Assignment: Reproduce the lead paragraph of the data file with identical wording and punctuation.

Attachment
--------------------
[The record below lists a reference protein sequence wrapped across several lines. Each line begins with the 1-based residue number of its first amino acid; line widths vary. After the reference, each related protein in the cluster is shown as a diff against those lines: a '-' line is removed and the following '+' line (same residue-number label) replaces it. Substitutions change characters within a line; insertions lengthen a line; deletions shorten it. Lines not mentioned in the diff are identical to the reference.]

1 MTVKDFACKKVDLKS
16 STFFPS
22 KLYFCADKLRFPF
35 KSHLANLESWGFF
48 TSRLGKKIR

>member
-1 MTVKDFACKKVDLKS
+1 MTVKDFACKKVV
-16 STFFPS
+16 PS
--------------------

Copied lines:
[The record below lists a reference protein sequence wrapped across several lines. Each line begins with the 1-based residue number of its first amino acid; line widths vary. After the reference, each related protein in the cluster is shown as a diff against those lines: a '-' line is removed and the following '+' line (same residue-number label) replaces it. Substitutions change characters within a line; insertions lengthen a line; deletions shorten it. Lines not mentioned in the diff are identical to the reference.]